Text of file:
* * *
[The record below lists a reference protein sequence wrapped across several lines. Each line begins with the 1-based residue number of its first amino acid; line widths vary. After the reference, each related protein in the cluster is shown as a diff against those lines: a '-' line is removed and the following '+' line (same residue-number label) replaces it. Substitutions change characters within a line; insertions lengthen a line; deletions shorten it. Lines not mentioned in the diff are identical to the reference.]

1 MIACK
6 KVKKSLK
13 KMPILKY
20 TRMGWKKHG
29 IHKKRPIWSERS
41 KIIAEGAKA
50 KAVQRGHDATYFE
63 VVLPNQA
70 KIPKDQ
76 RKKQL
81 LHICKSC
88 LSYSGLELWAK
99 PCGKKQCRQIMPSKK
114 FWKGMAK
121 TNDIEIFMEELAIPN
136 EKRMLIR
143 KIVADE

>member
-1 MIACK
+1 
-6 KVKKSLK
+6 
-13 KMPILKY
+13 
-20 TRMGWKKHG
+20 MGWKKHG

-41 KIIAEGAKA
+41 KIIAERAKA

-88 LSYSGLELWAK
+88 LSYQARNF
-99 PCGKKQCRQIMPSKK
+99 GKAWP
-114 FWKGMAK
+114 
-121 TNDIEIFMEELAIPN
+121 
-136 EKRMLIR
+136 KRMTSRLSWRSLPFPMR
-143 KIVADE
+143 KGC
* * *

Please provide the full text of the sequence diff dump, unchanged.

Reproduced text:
[The record below lists a reference protein sequence wrapped across several lines. Each line begins with the 1-based residue number of its first amino acid; line widths vary. After the reference, each related protein in the cluster is shown as a diff against those lines: a '-' line is removed and the following '+' line (same residue-number label) replaces it. Substitutions change characters within a line; insertions lengthen a line; deletions shorten it. Lines not mentioned in the diff are identical to the reference.]

1 MIACK
6 KVKKSLK
13 KMPILKY
20 TRMGWKKHG
29 IHKKRPIWSERS
41 KIIAEGAKA
50 KAVQRGHDATYFE
63 VVLPNQA
70 KIPKDQ
76 RKKQL
81 LHICKSC
88 LSYSGLELWAK
99 PCGKKQCRQIMPSKK
114 FWKGMAK
121 TNDIEIFMEELAIPN
136 EKRMLIR
143 KIVADE

>member
-1 MIACK
+1 
-6 KVKKSLK
+6 
-13 KMPILKY
+13 
-20 TRMGWKKHG
+20 MGWKKHG

-41 KIIAEGAKA
+41 KIIAERAKA

-88 LSYSGLELWAK
+88 LSYQARNF
-99 PCGKKQCRQIMPSKK
+99 GKAWP
-114 FWKGMAK
+114 
-121 TNDIEIFMEELAIPN
+121 
-136 EKRMLIR
+136 KRMTSRLSWRSLPFPMR
-143 KIVADE
+143 KGC